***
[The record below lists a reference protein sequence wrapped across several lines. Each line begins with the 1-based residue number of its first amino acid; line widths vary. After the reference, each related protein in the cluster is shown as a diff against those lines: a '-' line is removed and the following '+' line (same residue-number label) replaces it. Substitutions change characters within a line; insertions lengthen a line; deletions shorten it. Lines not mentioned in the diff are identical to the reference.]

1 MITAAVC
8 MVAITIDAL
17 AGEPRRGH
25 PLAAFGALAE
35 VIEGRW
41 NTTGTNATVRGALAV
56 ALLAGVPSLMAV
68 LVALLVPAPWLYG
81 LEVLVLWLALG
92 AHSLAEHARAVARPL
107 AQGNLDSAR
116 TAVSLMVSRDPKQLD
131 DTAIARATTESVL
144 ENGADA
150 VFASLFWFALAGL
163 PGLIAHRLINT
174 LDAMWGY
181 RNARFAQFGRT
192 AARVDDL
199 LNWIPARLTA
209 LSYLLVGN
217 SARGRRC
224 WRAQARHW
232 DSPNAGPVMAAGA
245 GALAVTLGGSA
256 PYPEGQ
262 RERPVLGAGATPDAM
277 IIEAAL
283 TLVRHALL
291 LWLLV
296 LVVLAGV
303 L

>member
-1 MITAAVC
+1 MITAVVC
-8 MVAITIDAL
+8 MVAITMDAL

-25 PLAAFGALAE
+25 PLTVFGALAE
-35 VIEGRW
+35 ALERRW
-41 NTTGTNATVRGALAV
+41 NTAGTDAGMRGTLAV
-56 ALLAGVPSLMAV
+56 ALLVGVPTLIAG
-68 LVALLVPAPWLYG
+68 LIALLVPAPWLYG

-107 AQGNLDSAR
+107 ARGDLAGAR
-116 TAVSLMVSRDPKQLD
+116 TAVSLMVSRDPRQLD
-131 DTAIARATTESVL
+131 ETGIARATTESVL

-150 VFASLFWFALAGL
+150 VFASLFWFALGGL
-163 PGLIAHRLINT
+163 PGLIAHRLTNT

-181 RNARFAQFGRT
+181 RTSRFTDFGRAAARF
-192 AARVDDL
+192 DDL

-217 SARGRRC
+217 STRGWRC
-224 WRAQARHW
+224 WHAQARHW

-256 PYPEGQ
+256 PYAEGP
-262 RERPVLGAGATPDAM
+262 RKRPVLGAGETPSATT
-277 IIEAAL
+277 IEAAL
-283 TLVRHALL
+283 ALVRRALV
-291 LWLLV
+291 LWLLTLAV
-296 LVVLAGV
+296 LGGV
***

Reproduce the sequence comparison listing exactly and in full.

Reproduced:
[The record below lists a reference protein sequence wrapped across several lines. Each line begins with the 1-based residue number of its first amino acid; line widths vary. After the reference, each related protein in the cluster is shown as a diff against those lines: a '-' line is removed and the following '+' line (same residue-number label) replaces it. Substitutions change characters within a line; insertions lengthen a line; deletions shorten it. Lines not mentioned in the diff are identical to the reference.]

1 MITAAVC
8 MVAITIDAL
17 AGEPRRGH
25 PLAAFGALAE
35 VIEGRW
41 NTTGTNATVRGALAV
56 ALLAGVPSLMAV
68 LVALLVPAPWLYG
81 LEVLVLWLALG
92 AHSLAEHARAVARPL
107 AQGNLDSAR
116 TAVSLMVSRDPKQLD
131 DTAIARATTESVL
144 ENGADA
150 VFASLFWFALAGL
163 PGLIAHRLINT
174 LDAMWGY
181 RNARFAQFGRT
192 AARVDDL
199 LNWIPARLTA
209 LSYLLVGN
217 SARGRRC
224 WRAQARHW
232 DSPNAGPVMAAGA
245 GALAVTLGGSA
256 PYPEGQ
262 RERPVLGAGATPDAM
277 IIEAAL
283 TLVRHALL
291 LWLLV
296 LVVLAGV
303 L

>member
-1 MITAAVC
+1 MITAVVC
-8 MVAITIDAL
+8 MVAITMDAL

-25 PLAAFGALAE
+25 PLTVFGALAE
-35 VIEGRW
+35 ALERRW
-41 NTTGTNATVRGALAV
+41 NTAGTDAGMRGTLAV
-56 ALLAGVPSLMAV
+56 ALLVGVPTLIAG
-68 LVALLVPAPWLYG
+68 LIALLVPAPWLYG

-107 AQGNLDSAR
+107 ARGDLAGAR
-116 TAVSLMVSRDPKQLD
+116 TAVSLMVSRDPRQLD
-131 DTAIARATTESVL
+131 ETGIARATTESVL

-150 VFASLFWFALAGL
+150 VFASLFWFALGGL
-163 PGLIAHRLINT
+163 PGLIAHRLTNT

-181 RNARFAQFGRT
+181 RTSRFTDFGRAAARF
-192 AARVDDL
+192 DDL

-217 SARGRRC
+217 STRGWRC
-224 WRAQARHW
+224 WHAQARHW

-256 PYPEGQ
+256 PYAEGP
-262 RERPVLGAGATPDAM
+262 RKRPVLGAGETPSATT
-277 IIEAAL
+277 IEAAL
-283 TLVRHALL
+283 ALVRRALV
-291 LWLLV
+291 LWLLTLAV
-296 LVVLAGV
+296 LGGV